At Heytesbury School, our intent for maths, is to develop fluency, build conceptual understanding and embed reasoning.

Through the use of our mastery approach, we aim to create successful, enthusiastic, articulate and resilient learners:

  •          whose learning of mathematical concepts grows from a ‘concrete, pictorial, abstract’ experience;
  •          whose learning is embedded in context so understanding is revised, consolidated and made relevant;
  •          who have regular opportunities to learn  fluency through meaningful practice;
  •          who can apply, reason and problem solve using mathematical understanding.


What is taught in maths?

The following domains are taught:

  •          Number
  •          Measure
  •          Geometry
  •          Statistics
  •          Ratio and Proportion
  •          Algebra


What will my child learn?

We follow the National Curriculum 2014 and Early Years curriculum.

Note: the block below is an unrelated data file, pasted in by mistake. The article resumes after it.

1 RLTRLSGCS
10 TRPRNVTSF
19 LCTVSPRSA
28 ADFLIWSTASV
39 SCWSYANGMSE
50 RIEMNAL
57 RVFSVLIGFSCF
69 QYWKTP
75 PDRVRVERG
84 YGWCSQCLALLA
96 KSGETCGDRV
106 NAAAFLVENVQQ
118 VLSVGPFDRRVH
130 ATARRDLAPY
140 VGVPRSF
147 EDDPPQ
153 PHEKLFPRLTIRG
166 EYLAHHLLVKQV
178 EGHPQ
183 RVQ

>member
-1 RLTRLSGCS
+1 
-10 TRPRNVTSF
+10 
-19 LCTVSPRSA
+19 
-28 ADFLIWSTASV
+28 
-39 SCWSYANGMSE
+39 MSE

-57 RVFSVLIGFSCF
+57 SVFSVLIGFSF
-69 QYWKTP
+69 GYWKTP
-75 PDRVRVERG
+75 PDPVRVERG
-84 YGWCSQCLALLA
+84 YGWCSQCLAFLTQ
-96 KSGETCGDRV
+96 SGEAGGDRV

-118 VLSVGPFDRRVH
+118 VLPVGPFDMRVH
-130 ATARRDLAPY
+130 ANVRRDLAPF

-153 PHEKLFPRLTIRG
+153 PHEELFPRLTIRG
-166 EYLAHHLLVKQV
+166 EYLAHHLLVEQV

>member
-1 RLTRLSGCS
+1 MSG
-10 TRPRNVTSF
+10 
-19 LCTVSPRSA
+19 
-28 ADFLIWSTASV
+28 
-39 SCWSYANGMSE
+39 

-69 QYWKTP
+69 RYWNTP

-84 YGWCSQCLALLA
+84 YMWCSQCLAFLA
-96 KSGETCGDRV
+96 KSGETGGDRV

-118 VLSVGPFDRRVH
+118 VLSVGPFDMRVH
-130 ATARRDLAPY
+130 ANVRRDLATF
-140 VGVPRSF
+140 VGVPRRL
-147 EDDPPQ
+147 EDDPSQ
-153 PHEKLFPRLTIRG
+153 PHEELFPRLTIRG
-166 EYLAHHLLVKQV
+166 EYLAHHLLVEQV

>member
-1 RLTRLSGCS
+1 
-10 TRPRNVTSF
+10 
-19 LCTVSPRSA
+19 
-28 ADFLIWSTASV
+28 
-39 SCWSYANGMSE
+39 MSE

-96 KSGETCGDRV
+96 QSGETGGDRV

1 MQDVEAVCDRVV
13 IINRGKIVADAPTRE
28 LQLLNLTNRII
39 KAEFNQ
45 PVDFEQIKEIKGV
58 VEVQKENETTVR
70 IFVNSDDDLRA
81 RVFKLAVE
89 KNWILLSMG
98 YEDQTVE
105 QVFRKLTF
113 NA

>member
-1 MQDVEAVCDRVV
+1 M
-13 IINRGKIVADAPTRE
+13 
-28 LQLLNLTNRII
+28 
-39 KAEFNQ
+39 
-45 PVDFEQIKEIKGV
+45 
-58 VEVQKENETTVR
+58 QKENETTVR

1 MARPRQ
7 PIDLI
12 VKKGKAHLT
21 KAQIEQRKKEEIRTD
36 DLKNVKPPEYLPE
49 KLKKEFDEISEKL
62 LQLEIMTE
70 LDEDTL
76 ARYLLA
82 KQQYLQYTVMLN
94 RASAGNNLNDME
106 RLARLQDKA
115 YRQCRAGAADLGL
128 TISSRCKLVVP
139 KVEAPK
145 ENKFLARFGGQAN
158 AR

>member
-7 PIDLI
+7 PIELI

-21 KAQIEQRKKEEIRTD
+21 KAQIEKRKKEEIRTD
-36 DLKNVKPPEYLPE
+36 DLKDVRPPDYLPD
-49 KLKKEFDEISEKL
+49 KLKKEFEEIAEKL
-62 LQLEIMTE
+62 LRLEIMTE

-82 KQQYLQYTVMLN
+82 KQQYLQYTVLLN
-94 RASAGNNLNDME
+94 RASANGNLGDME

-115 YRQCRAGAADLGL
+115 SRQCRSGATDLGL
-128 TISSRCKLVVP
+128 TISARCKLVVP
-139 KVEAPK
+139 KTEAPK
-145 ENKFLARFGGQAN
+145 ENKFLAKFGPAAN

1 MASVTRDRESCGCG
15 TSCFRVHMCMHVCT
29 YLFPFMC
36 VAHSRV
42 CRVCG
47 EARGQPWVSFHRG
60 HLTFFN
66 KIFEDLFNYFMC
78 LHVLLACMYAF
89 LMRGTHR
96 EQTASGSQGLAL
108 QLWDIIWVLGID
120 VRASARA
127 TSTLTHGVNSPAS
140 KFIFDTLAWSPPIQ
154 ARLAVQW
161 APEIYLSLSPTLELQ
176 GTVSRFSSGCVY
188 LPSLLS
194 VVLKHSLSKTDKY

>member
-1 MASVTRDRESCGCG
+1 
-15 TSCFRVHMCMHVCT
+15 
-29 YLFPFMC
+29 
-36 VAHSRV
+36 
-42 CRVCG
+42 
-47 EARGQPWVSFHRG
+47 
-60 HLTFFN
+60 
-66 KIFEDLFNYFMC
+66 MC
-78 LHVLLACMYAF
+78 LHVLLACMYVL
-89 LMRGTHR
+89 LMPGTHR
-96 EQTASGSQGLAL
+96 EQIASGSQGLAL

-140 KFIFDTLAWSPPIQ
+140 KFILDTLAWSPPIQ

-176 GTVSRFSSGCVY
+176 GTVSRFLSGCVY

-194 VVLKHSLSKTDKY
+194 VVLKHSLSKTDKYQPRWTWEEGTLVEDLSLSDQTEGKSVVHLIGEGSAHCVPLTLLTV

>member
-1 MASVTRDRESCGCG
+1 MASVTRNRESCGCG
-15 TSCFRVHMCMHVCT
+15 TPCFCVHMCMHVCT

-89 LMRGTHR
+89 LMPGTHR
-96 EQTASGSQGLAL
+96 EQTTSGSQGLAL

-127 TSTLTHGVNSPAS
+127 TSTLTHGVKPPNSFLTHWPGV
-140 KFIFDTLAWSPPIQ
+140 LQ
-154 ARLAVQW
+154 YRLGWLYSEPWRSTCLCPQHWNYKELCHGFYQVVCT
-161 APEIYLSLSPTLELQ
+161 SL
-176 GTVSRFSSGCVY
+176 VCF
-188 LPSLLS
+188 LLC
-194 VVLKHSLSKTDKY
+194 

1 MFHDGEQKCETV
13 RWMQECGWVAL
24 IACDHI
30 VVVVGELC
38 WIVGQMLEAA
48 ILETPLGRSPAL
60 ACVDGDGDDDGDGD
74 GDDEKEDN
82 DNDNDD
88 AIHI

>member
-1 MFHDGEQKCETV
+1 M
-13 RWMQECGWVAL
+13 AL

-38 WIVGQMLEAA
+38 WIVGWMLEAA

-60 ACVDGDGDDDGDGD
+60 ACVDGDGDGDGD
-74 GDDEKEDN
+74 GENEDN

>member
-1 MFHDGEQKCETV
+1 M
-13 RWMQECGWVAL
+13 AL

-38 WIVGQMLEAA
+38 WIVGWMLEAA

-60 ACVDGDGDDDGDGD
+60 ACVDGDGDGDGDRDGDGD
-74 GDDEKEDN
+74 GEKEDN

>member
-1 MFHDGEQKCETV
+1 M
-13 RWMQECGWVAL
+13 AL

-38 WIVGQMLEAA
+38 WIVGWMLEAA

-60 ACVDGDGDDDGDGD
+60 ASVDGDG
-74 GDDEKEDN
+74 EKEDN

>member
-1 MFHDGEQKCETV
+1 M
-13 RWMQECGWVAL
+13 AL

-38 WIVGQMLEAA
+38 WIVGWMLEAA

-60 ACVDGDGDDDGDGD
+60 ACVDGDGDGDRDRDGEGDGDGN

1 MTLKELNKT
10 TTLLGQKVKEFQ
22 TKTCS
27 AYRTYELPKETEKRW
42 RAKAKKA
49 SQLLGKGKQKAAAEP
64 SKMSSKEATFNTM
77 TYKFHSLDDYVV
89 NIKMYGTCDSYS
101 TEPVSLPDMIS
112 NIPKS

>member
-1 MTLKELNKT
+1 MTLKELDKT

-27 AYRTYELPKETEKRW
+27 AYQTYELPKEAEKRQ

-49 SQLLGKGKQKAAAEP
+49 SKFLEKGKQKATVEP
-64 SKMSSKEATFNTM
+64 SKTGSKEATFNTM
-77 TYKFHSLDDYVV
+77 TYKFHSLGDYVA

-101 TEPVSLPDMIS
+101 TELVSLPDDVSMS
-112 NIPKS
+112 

In September 2020, we introduced the Rising Stars scheme of work to years EYFS to Y3.  This scheme of work is focussed on a mastery approach which aims to enable children to reason, manipulate and articulate their mathematical knowledge and understanding.  Y4 to Y6 currently follow a carefully mapped out scheme of work covering all relevant national curriculum objectives. Classes make use of supporting materials, such as White Rose Maths, in addition to carefully planned questioning for mastery.

Planned opportunities arise which enable the children to revisit previous learning in order to embed, recall and apply mathematical concepts and understanding.

Mathematics lessons are taught on a daily basis. Opportunities for pre-teaching, catch ups and interventions occur throughout the week. Pre and post school booster clubs, to which the children are individually invited, are in place. Quick recall of number bonds and practice of times tables takes place through, for example, Maths Wizards, Mad Minutes and on line activities e.g, Rising Stars tables, Hit the Button, Maths Passports target individual progress and practice of number.

Prior learning assessment takes place before a unit is taught and is used to inform planning. Formative assessments occur during lessons. We continuously monitor pupils’ progress against expected attainment for their age. Summative assessments occur at the end of each teaching unit and more formal summative assessments occur three times each year.